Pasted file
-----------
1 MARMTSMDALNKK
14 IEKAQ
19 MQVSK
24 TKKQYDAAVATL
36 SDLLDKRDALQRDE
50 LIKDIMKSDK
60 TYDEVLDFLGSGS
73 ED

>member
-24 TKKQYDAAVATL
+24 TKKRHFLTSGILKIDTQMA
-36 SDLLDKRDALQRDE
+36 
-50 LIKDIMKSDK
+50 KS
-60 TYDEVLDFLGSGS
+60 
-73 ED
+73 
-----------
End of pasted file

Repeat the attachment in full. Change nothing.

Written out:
1 MARMTSMDALNKK
14 IEKAQ
19 MQVSK
24 TKKQYDAAVATL
36 SDLLDKRDALQRDE
50 LIKDIMKSDK
60 TYDEVLDFLGSGS
73 ED

>member
-24 TKKQYDAAVATL
+24 TKKRHFLTSGILKIDTQMA
-36 SDLLDKRDALQRDE
+36 
-50 LIKDIMKSDK
+50 KS
-60 TYDEVLDFLGSGS
+60 
-73 ED
+73 